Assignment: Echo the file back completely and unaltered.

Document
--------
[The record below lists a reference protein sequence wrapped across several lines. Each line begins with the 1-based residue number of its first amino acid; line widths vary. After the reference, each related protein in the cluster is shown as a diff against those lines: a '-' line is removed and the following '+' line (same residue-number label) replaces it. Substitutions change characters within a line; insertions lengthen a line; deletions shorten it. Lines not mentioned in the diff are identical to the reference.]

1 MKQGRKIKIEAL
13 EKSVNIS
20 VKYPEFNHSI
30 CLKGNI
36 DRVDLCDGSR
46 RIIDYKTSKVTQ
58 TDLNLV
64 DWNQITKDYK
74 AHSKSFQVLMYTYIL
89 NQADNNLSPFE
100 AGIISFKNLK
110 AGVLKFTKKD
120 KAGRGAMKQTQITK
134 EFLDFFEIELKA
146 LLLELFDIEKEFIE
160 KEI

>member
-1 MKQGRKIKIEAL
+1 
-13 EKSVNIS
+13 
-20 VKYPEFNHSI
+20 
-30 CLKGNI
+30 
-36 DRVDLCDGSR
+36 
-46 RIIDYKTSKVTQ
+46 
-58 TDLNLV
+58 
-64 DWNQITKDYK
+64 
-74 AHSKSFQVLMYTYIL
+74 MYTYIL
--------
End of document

[The record below lists a reference protein sequence wrapped across several lines. Each line begins with the 1-based residue number of its first amino acid; line widths vary. After the reference, each related protein in the cluster is shown as a diff against those lines: a '-' line is removed and the following '+' line (same residue-number label) replaces it. Substitutions change characters within a line; insertions lengthen a line; deletions shorten it. Lines not mentioned in the diff are identical to the reference.]

1 MKQGRKIKIEAL
13 EKSVNIS
20 VKYPEFNHSI
30 CLKGNI
36 DRVDLCDGSR
46 RIIDYKTSKVTQ
58 TDLNLV
64 DWNQITKDYK
74 AHSKSFQVLMYTYIL
89 NQADNNLSPFE
100 AGIISFKNLK
110 AGVLKFTKKD
120 KAGRGAMKQTQITK
134 EFLDFFEIELKA
146 LLLELFDIEKEFIE
160 KEI

>member
-1 MKQGRKIKIEAL
+1 
-13 EKSVNIS
+13 
-20 VKYPEFNHSI
+20 
-30 CLKGNI
+30 
-36 DRVDLCDGSR
+36 
-46 RIIDYKTSKVTQ
+46 
-58 TDLNLV
+58 
-64 DWNQITKDYK
+64 
-74 AHSKSFQVLMYTYIL
+74 MYTYIL